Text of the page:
15. Fight of wills
The room where the phone was located was a small ground-floor office, decorated with what Lightning sensed was only a small part of Tex’s life. In part, it resembled Doc’s garage: framed newspaper clippings, diplomas, photographs–Although, of course: where dust and rough wood were rampant, here one could see dark varnished oak furniture, a polished and regularly slashed parquet floor, thick curtains opened over the windows, and expensive glass lamps.
Taking a deep breath, Lightning searched for the device but did not find it. At least until his eyes settled on a dial next to a small flat screen. He smiled amusedly.
This Tex–I don’t know what I expected, coming from someone like him.
Certainly not the world’s latest video call. When the device turned on and asked for the dial, the racer obeyed by heart. Doc’s number blinked on the screen several times as the ringing tone sounded until finally a broken voice was heard on the other end:
“Doc, it’s Lightning.”
“Kiddo! What a surprise to hear from you. How’s everything in L.A.? And where the hell are you calling from?”
As grumpy as ever, thought Lightning, realizing how much he missed him.
“I’m at Tex’s,” he explained. “I suppose you heard what happened–”
To his surprise, Doc giggled at the other side, interrupting him.
“You ask me if I heard about it? Kid, you and Sally got the town turned upside down with that trial thing. I understand you’ve been put on the spot, but well–”
Lightning bent down, embarrassed as if Doc could be watching him, but fortunately, he had no camera on his phone, and that saved the racer from further humiliation.
“I had to do it,” he said, more convinced than he knew. “What I didn’t expect was–well–”
The silence fell across the line like a veil, leaving McQueen as tense as a drum skin.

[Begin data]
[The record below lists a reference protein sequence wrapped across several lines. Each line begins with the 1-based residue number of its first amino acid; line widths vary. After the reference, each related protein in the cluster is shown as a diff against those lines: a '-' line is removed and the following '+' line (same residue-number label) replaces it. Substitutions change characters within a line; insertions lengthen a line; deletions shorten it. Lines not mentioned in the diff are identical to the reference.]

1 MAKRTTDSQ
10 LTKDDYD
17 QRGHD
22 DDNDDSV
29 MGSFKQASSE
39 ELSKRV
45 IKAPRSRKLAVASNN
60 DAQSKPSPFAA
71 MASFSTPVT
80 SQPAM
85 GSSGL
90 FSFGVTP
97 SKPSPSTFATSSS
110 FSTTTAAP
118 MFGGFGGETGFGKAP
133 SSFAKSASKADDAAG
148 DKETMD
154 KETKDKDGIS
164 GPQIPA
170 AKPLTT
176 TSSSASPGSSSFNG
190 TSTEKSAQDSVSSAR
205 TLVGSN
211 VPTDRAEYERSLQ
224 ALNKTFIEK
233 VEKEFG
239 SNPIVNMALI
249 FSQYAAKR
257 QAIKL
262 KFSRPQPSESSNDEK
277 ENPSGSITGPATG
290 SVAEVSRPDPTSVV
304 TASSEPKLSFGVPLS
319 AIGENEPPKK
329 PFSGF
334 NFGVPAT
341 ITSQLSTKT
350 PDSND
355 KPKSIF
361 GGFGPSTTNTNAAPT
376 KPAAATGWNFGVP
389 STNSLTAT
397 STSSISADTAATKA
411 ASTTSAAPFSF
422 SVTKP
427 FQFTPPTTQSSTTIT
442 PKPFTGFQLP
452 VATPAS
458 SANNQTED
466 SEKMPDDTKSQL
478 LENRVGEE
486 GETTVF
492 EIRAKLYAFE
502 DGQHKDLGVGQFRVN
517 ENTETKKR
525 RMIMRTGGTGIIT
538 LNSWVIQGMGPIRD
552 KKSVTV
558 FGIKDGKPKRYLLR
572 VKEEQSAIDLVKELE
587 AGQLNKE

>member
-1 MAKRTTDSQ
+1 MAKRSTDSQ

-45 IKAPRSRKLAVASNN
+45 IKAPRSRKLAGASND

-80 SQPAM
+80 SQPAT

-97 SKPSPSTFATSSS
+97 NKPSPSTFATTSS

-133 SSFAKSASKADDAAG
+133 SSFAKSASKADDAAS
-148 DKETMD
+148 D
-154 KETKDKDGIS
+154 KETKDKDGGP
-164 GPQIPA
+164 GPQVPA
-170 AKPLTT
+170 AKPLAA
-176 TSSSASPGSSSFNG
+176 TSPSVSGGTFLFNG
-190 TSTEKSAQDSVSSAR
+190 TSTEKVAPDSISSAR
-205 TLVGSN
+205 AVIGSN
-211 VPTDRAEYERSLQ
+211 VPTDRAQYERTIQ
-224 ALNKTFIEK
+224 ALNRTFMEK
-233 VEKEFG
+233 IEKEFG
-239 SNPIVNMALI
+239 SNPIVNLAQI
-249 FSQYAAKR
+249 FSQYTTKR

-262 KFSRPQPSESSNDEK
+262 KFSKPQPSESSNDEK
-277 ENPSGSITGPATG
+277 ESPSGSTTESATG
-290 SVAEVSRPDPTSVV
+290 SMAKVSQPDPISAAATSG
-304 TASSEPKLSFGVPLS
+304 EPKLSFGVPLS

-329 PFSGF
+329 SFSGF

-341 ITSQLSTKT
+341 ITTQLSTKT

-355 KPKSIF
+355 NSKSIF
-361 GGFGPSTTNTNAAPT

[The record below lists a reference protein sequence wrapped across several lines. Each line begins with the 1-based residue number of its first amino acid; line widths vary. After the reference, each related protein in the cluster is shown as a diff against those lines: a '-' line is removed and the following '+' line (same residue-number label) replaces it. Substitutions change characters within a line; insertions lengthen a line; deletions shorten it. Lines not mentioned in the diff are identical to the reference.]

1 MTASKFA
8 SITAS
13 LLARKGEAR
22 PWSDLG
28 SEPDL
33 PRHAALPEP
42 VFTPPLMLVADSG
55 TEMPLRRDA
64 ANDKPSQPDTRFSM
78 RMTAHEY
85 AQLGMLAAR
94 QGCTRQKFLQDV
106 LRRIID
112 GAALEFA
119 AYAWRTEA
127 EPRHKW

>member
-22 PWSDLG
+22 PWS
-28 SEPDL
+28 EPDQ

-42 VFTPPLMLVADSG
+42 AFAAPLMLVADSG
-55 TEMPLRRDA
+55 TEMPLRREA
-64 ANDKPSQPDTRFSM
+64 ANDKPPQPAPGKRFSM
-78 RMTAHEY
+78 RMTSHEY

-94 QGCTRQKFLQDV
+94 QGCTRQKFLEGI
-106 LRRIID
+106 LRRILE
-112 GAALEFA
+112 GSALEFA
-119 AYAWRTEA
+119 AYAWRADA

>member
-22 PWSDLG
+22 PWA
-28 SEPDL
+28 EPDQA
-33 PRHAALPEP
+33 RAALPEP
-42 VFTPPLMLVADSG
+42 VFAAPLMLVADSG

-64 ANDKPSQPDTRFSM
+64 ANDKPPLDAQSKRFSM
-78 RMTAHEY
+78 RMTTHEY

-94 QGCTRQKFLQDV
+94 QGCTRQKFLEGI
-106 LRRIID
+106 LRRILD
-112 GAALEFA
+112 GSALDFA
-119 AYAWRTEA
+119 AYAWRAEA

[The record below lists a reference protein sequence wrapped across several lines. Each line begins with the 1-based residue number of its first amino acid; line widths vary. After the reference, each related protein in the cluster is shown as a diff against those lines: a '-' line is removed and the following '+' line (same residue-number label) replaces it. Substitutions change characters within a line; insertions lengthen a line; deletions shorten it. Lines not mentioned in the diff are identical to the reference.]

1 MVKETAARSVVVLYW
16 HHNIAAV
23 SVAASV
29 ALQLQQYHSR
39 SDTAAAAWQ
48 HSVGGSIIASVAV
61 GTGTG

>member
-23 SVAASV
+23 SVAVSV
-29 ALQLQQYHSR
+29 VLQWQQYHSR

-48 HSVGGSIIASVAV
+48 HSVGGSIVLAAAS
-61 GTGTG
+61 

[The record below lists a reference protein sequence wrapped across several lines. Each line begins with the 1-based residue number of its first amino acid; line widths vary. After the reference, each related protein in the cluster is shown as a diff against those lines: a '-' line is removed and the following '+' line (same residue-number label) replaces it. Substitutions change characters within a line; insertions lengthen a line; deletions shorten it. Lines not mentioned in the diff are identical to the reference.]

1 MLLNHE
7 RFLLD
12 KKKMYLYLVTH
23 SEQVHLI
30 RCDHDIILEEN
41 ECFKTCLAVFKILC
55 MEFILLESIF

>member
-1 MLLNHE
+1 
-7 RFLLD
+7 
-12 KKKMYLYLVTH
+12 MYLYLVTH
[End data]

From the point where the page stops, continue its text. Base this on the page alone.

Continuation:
“What are you worried about, kid?” Asked his mentor then, without acrimony.
Lightning nervously bit his lip.
“I’m not sure, Doc,” he finally confessed. “It’s–this case, this town. I don’t know what to do anymore. We need help with this case–and I don’t think the D.A.’s a clean slate.”
“Well, if we’re talking about Alex Mustang, I don’t think I’d ever applied that adjective–“
“Why do you say that? Do you know him?” His student wanted to know, surprised.
“I don’t need to,” said Doc in a sullen voice, “I just need what Sally told me about him–”
“Wait!” Lightning was startled, with a thousand emotions running through his circuits at once. That was new. Doc knew and he didn’t. What was going on? “Sally–told you?”
To his despair, Doc was silent for a few seconds before deciding to respond.
“I see that not to you. Well, I imagine she has her motives,” he reasoned.
“Yeah, I guess so–“, said Lightning in a low voice, though not enough to not be heard by his mentor.
“I know what you’re thinking, kid,” he chided him without a word. “You think Sally doesn’t trust you enough, is that it?”
Lightning had no answer, trapped by Doc’s keen insight. Out of caution, he turned to check that he was still alone and that the office door was closed.
“What makes me angry is that I think I could help her and that in her past is the key to defeating Alex,” he acknowledged, in despair. “If only–”
“Kid, don’t get her wrong,” Doc cut him off, sternly. “If Sally hasn’t brought up her affair with Mustang, it’s not just for pain, which helps for sure in the matter, and she probably knows that can shed some light on all this, I’m not going to deny it. But your girl is also wise enough not to show that ace if she hasn’t to,” he said, before confessing. “She indeed told me in a weak moment, shortly after she arrived in the village. But since then I’ve never heard her complain about it or mention it again,” the old car sighed as if recalling those dark times without meaning to. “It was her way of leaving everything behind, and I found it quite admirable”.
Lightning imitated him. Hit and sunk. On the nail, as always. And yet, as he told Doc, he couldn’t help feeling that everything was over him―the case, the city, Mustang–
“Salt’s stronger than any of us, right?” He asked, surrendering, in front of the silent screen.